Under the emerging European agreement, every three months the EU would assess its impact on member economies, check whether countries are finding alternate supplies and monitor the effect on oil prices, the EU official said yesterday.

There are no plans to compensate affected European nations, and the current emphasis is on finding oil from alternative sources at similar prices, the official said.

The Iranian government said in a letter to United Nations Secretary General Ban Ki-Moon that a civilian nuclear scientist, Mostafa Ahamdi Roshan, who was killed by a bomb Jan. 11 was the fourth victim of a foreign terror campaign. Iran has accused the U.S. and Israel of targeting Iranian nuclear scientists.
Scientists Targeted

“We are very active in this branch of science,” Iranian Parliament Speaker Ali Larijani told journalists in Ankara yesterday, referring to his country’s nuclear program. “If Israel thinks it can stop us with four acts of terror, their logic is flawed.”

Tensions over the ratcheting up of sanctions led Iranian Vice President Mohammad Reza Rahimi to threaten on Dec. 27 that Iran may block the Strait of Hormuz, the transit for about a fifth of the world’s oil, if the EU bans exports from the Islamic Republic.

U.S. Joint Chiefs of Staff Chairman General Martin Dempsey said on Jan. 9 that Iran can temporarily choke off the waterway, through which 17 million barrels of oil pass each day, the Energy Department estimates.

OPEC’s other members would be able to make up for a drop in Iranian oil supply if the EU agrees to an embargo, said Chakib Khelil, the group’s former president. Even so, prices may temporarily rally to as high as $200 a barrel on news of any such blockade, he said today in London.

“It should be possible to replace, at least, the European consumption of Iranian oil,” Khelil said in an interview with Mark Barton on Bloomberg Television’s “On the Move.”

OPEC Crude Incremental Capacity 2009 2015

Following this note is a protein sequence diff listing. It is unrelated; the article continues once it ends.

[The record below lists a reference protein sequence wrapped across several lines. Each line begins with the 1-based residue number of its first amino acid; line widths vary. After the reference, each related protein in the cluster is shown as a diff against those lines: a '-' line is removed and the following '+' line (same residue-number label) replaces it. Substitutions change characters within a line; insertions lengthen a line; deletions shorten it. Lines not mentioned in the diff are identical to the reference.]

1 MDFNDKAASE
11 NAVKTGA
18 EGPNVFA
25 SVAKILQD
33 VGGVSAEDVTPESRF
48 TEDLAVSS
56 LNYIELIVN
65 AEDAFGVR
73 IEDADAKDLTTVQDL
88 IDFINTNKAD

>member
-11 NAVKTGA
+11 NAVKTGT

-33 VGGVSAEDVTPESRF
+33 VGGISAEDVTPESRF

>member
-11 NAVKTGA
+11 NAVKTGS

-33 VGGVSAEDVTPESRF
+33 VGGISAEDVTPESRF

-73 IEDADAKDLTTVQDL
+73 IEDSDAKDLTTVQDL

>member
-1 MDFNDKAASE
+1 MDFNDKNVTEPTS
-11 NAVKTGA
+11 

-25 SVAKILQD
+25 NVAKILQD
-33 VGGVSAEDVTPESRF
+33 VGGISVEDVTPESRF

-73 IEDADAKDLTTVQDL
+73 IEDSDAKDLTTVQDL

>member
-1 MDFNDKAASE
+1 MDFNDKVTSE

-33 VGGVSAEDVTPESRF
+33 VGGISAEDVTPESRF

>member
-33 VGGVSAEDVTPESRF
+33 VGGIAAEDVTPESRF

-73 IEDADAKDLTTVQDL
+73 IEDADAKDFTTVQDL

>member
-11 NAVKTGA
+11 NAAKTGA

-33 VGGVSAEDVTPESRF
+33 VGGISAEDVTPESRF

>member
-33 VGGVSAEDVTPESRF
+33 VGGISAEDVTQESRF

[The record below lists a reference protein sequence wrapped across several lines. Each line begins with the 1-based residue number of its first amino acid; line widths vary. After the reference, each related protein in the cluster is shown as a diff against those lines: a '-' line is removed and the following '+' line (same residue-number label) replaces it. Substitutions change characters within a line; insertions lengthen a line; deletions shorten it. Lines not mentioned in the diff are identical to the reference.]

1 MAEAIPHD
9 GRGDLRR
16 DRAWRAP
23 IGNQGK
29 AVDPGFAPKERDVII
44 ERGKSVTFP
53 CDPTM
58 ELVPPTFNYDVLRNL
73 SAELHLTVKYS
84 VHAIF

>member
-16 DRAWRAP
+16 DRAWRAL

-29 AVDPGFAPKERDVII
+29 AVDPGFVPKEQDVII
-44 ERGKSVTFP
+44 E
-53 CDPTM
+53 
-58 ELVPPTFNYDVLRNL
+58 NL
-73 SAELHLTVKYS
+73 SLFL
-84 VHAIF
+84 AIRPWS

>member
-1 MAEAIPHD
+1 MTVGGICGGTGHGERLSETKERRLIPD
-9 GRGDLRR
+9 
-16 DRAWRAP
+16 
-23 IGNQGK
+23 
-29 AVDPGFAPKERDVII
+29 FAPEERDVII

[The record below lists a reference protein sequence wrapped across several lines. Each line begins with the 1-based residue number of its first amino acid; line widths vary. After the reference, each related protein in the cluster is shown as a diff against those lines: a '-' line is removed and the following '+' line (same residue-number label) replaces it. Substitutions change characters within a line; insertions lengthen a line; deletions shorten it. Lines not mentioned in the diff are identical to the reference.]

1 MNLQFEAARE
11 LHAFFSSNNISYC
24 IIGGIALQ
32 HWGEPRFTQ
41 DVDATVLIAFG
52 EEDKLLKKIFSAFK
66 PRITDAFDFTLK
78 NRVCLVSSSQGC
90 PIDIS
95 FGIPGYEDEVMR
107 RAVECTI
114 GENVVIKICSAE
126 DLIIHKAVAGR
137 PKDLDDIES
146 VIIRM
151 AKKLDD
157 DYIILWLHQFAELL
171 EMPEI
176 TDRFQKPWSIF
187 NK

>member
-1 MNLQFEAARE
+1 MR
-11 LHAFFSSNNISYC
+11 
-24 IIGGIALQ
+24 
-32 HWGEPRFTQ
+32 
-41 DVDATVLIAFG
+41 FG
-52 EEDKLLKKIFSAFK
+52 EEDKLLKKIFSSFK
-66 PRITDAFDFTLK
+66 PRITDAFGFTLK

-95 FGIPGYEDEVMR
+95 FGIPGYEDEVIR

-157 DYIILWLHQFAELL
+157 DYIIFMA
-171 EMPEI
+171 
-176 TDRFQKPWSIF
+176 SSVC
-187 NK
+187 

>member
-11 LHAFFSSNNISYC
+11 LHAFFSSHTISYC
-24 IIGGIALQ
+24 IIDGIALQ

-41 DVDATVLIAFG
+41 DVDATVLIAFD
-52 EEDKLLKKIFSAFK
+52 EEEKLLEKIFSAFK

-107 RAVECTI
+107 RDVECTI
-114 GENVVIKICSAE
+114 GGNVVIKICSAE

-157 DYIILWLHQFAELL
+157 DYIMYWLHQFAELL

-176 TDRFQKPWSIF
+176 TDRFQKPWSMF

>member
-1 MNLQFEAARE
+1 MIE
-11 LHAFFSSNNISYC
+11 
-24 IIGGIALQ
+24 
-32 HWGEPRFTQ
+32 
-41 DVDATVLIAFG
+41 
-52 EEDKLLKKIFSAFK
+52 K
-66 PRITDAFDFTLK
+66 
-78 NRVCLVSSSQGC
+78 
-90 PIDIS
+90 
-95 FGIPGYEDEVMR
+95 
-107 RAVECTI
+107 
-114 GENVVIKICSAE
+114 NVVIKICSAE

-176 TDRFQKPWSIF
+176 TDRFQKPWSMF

OPEC’s members, responsible for about 40 percent of the world’s oil production, are Algeria, Angola, Ecuador, Iran, Iraq, Kuwait, Libya, Nigeria, Qatar, Saudi Arabia, the United Arab Emirates and Venezuela. Khelil was Algeria’s oil minister from 1999 until last year.

Friday, January 6, 2012

Crude Oil Futures 8 month High: Iran Sanctions

Oil headed for a weekly gain in New York on signs that the U.S. economic recovery is gaining momentum and concern that tensions with Iran may lead to a disruption in Middle East exports.

West Texas Intermediate futures have advanced 3.4 percent this week. Hiring in the U.S. probably accelerated in December for a second month, pointing to a strengthening labor market heading into 2012, economists said before a report today. The European Union is working to halt oil purchases from Iran, said Victoria Nuland, a U.S. State Department spokeswoman. European foreign ministers aim to announce harsher penalties on the Persian Gulf nation’s energy and banking industries at a meeting Jan. 30, according to EU spokesman Michael Mann.

“The recent string of better-than-expected macroeconomic indicators from the U.S. has rebuilt some of the optimism and risk appetite,” said Thina Saltvedt, an analyst at Nordea Bank AB in Oslo. “Iran has threatened to close the Strait of Hormuz, which would have an immense effect on the global oil market.”